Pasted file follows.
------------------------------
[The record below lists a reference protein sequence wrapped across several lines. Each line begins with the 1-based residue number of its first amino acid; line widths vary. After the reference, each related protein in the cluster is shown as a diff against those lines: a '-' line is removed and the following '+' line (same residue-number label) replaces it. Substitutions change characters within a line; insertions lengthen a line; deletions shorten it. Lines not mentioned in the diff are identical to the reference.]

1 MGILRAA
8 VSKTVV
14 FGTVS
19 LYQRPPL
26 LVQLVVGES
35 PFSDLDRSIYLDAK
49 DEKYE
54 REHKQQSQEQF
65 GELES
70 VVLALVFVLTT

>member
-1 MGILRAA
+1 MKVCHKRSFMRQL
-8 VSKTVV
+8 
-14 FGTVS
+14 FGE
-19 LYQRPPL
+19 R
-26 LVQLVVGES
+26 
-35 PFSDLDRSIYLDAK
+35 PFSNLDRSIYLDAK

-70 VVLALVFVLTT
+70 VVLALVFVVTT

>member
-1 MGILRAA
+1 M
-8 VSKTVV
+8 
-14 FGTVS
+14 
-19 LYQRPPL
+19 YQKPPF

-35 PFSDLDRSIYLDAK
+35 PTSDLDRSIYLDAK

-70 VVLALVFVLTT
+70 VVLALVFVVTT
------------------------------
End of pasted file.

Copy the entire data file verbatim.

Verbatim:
[The record below lists a reference protein sequence wrapped across several lines. Each line begins with the 1-based residue number of its first amino acid; line widths vary. After the reference, each related protein in the cluster is shown as a diff against those lines: a '-' line is removed and the following '+' line (same residue-number label) replaces it. Substitutions change characters within a line; insertions lengthen a line; deletions shorten it. Lines not mentioned in the diff are identical to the reference.]

1 MGILRAA
8 VSKTVV
14 FGTVS
19 LYQRPPL
26 LVQLVVGES
35 PFSDLDRSIYLDAK
49 DEKYE
54 REHKQQSQEQF
65 GELES
70 VVLALVFVLTT

>member
-1 MGILRAA
+1 MKVCHKRSFMRQL
-8 VSKTVV
+8 
-14 FGTVS
+14 FGE
-19 LYQRPPL
+19 R
-26 LVQLVVGES
+26 
-35 PFSDLDRSIYLDAK
+35 PFSNLDRSIYLDAK

-70 VVLALVFVLTT
+70 VVLALVFVVTT

>member
-1 MGILRAA
+1 M
-8 VSKTVV
+8 
-14 FGTVS
+14 
-19 LYQRPPL
+19 YQKPPF

-35 PFSDLDRSIYLDAK
+35 PTSDLDRSIYLDAK

-70 VVLALVFVLTT
+70 VVLALVFVVTT